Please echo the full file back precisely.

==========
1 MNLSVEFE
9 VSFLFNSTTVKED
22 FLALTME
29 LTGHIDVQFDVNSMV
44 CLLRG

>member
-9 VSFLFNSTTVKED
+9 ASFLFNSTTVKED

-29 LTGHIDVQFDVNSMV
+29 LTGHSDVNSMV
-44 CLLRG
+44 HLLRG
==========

1 MNLSVEFE
9 VSFLFNSTTVKED
22 FLALTME
29 LTGHIDVQFDVNSMV
44 CLLRG

>member
-9 VSFLFNSTTVKED
+9 ASFLFNSTTVKED

-29 LTGHIDVQFDVNSMV
+29 LTGHSDVNSMV
-44 CLLRG
+44 HLLRG